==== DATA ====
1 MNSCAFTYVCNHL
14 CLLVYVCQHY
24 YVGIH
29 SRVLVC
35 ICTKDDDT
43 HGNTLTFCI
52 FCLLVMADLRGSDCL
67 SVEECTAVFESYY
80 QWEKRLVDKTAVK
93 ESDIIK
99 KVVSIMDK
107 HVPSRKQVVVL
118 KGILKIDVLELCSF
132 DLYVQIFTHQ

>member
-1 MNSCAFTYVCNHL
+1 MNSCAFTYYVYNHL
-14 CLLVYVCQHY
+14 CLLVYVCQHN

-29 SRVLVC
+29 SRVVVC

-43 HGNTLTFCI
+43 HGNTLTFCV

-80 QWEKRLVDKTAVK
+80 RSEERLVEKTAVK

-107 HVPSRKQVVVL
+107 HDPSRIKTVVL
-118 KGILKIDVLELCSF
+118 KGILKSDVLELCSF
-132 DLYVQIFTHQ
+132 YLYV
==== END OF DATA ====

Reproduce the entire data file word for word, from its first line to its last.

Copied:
1 MNSCAFTYVCNHL
14 CLLVYVCQHY
24 YVGIH
29 SRVLVC
35 ICTKDDDT
43 HGNTLTFCI
52 FCLLVMADLRGSDCL
67 SVEECTAVFESYY
80 QWEKRLVDKTAVK
93 ESDIIK
99 KVVSIMDK
107 HVPSRKQVVVL
118 KGILKIDVLELCSF
132 DLYVQIFTHQ

>member
-1 MNSCAFTYVCNHL
+1 MNSCAFTYYVYNHL
-14 CLLVYVCQHY
+14 CLLVYVCQHN

-29 SRVLVC
+29 SRVVVC

-43 HGNTLTFCI
+43 HGNTLTFCV

-80 QWEKRLVDKTAVK
+80 RSEERLVEKTAVK

-107 HVPSRKQVVVL
+107 HDPSRIKTVVL
-118 KGILKIDVLELCSF
+118 KGILKSDVLELCSF
-132 DLYVQIFTHQ
+132 YLYV